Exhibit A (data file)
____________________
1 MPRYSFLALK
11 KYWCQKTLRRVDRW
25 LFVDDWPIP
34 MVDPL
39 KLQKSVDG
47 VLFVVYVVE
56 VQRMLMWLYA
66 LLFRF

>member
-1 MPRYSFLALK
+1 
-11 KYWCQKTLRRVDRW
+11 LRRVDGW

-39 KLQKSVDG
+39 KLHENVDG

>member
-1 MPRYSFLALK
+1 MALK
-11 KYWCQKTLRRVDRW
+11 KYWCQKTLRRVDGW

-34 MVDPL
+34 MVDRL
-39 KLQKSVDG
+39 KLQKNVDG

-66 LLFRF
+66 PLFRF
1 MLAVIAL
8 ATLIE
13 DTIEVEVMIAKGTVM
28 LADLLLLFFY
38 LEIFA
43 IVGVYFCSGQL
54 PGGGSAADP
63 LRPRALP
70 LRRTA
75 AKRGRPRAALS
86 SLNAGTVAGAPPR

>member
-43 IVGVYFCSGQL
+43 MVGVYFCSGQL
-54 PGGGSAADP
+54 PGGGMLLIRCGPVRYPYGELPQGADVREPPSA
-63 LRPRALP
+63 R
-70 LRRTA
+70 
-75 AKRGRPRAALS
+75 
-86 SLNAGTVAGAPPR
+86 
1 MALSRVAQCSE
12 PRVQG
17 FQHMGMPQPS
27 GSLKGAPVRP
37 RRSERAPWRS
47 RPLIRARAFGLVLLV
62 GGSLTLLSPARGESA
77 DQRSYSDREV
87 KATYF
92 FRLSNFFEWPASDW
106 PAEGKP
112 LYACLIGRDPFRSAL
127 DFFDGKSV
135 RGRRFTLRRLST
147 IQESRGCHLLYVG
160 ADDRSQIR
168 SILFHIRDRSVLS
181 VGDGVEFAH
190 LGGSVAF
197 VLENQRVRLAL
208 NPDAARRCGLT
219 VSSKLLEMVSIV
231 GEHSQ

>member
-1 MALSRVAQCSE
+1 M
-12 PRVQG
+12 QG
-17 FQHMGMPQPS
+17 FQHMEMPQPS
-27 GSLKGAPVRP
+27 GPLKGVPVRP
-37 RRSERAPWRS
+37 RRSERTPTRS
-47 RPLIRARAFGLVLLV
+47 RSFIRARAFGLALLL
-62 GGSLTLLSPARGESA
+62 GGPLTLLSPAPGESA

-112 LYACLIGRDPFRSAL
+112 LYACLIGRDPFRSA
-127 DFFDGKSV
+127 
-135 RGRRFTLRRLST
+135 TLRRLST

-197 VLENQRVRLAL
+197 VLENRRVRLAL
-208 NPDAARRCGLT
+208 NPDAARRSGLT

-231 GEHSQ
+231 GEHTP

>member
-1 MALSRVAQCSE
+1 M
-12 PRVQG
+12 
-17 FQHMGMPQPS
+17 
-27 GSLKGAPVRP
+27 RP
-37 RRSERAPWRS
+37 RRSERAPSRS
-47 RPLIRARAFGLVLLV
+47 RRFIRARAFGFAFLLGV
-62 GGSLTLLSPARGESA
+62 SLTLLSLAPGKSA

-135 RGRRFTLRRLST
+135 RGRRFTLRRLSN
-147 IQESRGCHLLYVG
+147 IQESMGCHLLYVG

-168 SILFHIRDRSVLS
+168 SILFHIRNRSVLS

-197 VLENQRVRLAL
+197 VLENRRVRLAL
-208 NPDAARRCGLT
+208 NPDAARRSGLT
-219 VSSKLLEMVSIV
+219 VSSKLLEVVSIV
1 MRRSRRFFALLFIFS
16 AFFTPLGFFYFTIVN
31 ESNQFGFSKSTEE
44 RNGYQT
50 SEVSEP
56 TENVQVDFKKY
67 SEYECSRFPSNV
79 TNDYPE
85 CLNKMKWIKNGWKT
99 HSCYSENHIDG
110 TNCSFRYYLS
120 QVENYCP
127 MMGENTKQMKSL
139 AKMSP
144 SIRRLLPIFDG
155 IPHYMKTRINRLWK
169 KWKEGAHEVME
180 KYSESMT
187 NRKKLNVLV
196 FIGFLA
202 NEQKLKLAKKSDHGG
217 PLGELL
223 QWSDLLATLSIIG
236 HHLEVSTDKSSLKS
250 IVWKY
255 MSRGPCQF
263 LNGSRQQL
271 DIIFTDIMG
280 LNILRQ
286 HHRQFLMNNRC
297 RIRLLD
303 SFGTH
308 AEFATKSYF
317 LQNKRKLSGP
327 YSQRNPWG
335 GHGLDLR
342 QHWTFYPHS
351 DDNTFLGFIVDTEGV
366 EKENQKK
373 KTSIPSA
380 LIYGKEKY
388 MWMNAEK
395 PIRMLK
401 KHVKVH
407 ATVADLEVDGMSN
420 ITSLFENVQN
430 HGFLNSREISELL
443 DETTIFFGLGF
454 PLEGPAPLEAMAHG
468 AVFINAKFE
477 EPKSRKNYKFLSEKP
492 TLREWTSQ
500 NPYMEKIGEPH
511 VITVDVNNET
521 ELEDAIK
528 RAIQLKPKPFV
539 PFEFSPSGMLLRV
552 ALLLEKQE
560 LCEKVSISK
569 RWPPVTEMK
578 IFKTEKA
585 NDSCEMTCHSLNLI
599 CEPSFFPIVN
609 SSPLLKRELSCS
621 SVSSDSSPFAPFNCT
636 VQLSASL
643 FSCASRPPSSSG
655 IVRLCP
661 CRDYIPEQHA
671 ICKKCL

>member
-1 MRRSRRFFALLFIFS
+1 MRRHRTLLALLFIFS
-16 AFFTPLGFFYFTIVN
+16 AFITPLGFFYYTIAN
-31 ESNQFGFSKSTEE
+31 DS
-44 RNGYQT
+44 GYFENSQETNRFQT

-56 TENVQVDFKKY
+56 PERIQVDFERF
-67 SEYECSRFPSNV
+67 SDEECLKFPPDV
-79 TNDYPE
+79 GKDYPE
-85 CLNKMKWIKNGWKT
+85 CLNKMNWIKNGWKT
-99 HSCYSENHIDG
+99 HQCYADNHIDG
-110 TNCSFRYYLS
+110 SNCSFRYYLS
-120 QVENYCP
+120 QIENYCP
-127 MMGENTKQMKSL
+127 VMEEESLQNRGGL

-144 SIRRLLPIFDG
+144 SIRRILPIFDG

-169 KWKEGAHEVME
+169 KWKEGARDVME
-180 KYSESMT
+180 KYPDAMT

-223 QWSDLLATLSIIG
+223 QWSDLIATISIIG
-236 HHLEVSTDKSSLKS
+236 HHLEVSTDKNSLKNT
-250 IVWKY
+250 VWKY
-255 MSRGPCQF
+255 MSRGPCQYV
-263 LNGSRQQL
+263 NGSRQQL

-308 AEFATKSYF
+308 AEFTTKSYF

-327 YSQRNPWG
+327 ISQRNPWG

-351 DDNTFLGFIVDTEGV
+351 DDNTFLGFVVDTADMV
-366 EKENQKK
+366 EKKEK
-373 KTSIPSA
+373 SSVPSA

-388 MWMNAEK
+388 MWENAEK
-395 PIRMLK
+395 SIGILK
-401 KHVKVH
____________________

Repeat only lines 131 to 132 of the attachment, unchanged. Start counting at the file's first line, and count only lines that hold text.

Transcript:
44 RNGYQT
50 SEVSEP